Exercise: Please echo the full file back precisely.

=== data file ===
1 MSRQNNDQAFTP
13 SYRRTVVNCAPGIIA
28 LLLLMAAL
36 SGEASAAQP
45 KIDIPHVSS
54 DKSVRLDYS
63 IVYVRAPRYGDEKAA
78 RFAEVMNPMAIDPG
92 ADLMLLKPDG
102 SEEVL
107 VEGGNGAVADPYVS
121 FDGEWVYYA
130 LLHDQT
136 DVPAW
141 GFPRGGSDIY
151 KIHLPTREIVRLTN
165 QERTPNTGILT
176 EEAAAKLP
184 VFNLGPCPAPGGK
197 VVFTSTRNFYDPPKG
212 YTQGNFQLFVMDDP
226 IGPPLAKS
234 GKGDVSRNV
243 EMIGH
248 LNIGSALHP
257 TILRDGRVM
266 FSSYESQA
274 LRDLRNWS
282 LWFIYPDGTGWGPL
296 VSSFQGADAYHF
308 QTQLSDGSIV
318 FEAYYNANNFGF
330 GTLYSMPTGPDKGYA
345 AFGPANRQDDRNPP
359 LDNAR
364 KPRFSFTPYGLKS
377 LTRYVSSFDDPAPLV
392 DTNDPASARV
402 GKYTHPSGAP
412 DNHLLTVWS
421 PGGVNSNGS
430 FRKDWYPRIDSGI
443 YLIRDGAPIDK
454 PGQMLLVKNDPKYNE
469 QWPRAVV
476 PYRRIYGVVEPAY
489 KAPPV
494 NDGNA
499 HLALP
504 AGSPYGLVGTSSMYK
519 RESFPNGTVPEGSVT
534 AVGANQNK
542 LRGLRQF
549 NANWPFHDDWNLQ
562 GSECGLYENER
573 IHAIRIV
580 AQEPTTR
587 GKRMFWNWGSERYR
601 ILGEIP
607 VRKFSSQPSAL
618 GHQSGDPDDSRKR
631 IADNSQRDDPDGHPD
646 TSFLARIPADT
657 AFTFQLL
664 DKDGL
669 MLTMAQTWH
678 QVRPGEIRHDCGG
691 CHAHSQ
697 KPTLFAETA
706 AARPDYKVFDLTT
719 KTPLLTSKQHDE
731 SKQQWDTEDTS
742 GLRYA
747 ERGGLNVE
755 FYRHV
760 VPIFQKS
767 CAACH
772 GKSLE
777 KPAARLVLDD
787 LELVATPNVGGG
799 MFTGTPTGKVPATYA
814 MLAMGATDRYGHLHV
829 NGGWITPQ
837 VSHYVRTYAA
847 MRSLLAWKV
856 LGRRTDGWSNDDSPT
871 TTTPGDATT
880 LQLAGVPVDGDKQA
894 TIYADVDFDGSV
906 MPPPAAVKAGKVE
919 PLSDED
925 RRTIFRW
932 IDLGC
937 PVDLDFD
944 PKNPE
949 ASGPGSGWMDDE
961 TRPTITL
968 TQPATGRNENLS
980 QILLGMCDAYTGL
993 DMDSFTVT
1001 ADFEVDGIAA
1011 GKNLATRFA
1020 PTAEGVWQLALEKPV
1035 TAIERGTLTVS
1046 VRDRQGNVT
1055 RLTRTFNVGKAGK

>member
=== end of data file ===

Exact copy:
1 MSRQNNDQAFTP
13 SYRRTVVNCAPGIIA
28 LLLLMAAL
36 SGEASAAQP
45 KIDIPHVSS
54 DKSVRLDYS
63 IVYVRAPRYGDEKAA
78 RFAEVMNPMAIDPG
92 ADLMLLKPDG
102 SEEVL
107 VEGGNGAVADPYVS
121 FDGEWVYYA
130 LLHDQT
136 DVPAW
141 GFPRGGSDIY
151 KIHLPTREIVRLTN
165 QERTPNTGILT
176 EEAAAKLP
184 VFNLGPCPAPGGK
197 VVFTSTRNFYDPPKG
212 YTQGNFQLFVMDDP
226 IGPPLAKS
234 GKGDVSRNV
243 EMIGH
248 LNIGSALHP
257 TILRDGRVM
266 FSSYESQA
274 LRDLRNWS
282 LWFIYPDGTGWGPL
296 VSSFQGADAYHF
308 QTQLSDGSIV
318 FEAYYNANNFGF
330 GTLYSMPTGPDKGYA
345 AFGPANRQDDRNPP
359 LDNAR
364 KPRFSFTPYGLKS
377 LTRYVSSFDDPAPLV
392 DTNDPASARV
402 GKYTHPSGAP
412 DNHLLTVWS
421 PGGVNSNGS
430 FRKDWYPRIDSGI
443 YLIRDGAPIDK
454 PGQMLLVKNDPKYNE
469 QWPRAVV
476 PYRRIYGVVEPAY
489 KAPPV
494 NDGNA
499 HLALP
504 AGSPYGLVGTSSMYK
519 RESFPNGTVPEGSVT
534 AVGANQNK
542 LRGLRQF
549 NANWPFHDDWNLQ
562 GSECGLYENER
573 IHAIRIV
580 AQEPTTR
587 GKRMFWNWGSERYR
601 ILGEIP
607 VRKFSSQPSAL
618 GHQSGDPDDSRKR
631 IADNSQRDDPDGHPD
646 TSFLARIPADT
657 AFTFQLL
664 DKDGL
669 MLTMAQTWH
678 QVRPGEIRHDCGG
691 CHAHSQ
697 KPTLFAETA
706 AARPDYKVFDLTT
719 KTPLLTSKQHDE
731 SKQQWDTEDTS
742 GLRYA
747 ERGGLNVE
755 FYRHV
760 VPIFQKS
767 CAACH
772 GKSLE
777 KPAARLVLDD
787 LELVATPNVGGG
799 MFTGTPTGKVPATYA
814 MLAMGATDRYGHLHV
829 NGGWITPQ
837 VSHYVRTYAA
847 MRSLLAWKV
856 LGRRTDGWSNDDSPT
871 TTTPGDATT
880 LQLAGVPVDGDKQA
894 TIYADVDFDGSV
906 MPPPAAVKAGKVE
919 PLSDED
925 RRTIFRW
932 IDLGC
937 PVDLDFD
944 PKNPE
949 ASGPGSGWMDDE
961 TRPTITL
968 TQPATGRNENLS
980 QILLGMCDAYTGL
993 DMDSFTVT
1001 ADFEVDGIAA
1011 GKNLATRFA
1020 PTAEGVWQLALEKPV
1035 TAIERGTLTVS
1046 VRDRQGNVT
1055 RLTRTFNVGKAGK

>member